It seems almost inevitable at this point. After going 0-for-4 with four strikeouts Friday, Ike Davis is hitting .143/.230/.238 with four homers and 53 strikeouts, or whiffs in 32% of his plate appearances. He’s 1-for-his-last-42. Among all qualified hitters in Fangraphs rate-stat wRC+ plus, Ike Davis has been the third-worst player in baseball with enough plate appearances to qualify for a batting title, ahead of only Jeff Keppinger and Danny Espinosa. He is not hitting like a major league first baseman or even a major leaguer of any stripe.
TC Comes Around
– It sounded like manager Terry Collins is now very open to the idea of sending Davis down to the minors. When asked how long the Mets could keep Davis in the big leagues, Collins responded, “I’m not sure… Some of the decision has to be what’s best for Ike Davis, because you’ve got to still look in the long term. And this guy is too big a piece of our offensive puzzle to continue to struggle like he’s struggling, because we need him….”
…But Do Not Expect a Miracle
– At the Wall Street Journal, Michael Salfino points out that if the Mets demote Davis, it will be a “history-making move: No team since at least 1993 has demoted a player to the minors the year after a 30-home run season.” Salfino expands the sample run through the grim history of guys who have been send down to the minors after a 20-home run season to find that Carlos Pena is the best recent bounce-back example. That should be very scary to the Mets.
-Ike’s Stance adjustment.
Ike in ’10-’11
It’s easy to pay too much attention to batting stances. They’re very visible because the batter is essentially waiting on the pitcher. The important thing about a stance is that 1. a batter is comfortable, 2. it’s repeatable and 3. most importantly, the batter gets himself into a good hitting position on time when the ball is ~30 feet from home plate.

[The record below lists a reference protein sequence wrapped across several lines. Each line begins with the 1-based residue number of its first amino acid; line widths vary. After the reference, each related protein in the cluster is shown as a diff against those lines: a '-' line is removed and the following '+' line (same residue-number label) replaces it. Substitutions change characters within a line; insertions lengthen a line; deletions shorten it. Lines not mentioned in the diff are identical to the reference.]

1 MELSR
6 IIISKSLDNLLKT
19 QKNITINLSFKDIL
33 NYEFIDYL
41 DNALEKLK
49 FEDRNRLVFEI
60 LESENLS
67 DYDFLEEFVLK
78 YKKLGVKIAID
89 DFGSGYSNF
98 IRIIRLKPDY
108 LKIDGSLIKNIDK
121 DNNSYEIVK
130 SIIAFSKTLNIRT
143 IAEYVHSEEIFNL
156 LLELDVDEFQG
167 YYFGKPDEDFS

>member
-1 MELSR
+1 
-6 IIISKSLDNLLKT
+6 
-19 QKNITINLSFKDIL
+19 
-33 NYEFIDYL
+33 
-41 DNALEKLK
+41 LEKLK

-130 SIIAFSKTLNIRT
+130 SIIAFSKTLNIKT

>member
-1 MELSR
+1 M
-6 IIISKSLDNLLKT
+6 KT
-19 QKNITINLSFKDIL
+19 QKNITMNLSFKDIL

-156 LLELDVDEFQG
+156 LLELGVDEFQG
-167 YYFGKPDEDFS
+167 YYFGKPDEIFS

Meanwhile, A Replacement Emerges?
Friday, in AAA, Wilmer Flores played his second game of the year at first base after 36 games at second and one at third. This is not a coincidence. The 21-year old Flores is hitting .270/.321/.437 in Vegas with 19 extra-base hits (9.7%), 14 (7.2%) walks and 21 strikeouts (10.8%) in 45 games. Those are not numbers that scream call up now. Still, getting Flores repetitions at first now seems extremely prudent. If his bat becomes ready this year, it looks like the Mets might need help at first. Davis had trouble against lefties, even when he was productive overall. In 414 PA for his career, he’s a .209/.271/.347 hitter vs. LHP. Even if Davis can fix himself, he really should have a platoon partner.
For what it’s worth, Flores has hit lefties well, and especially so in the high minors. This year, he’s bashing south-paws at a .344/.389/.609 rate in 72 PA vs. LHP in AAA with 10 XBH, six walks and five strikeouts. Against lefties in AA last year, he hit .324/.383/.541 in 82 PA.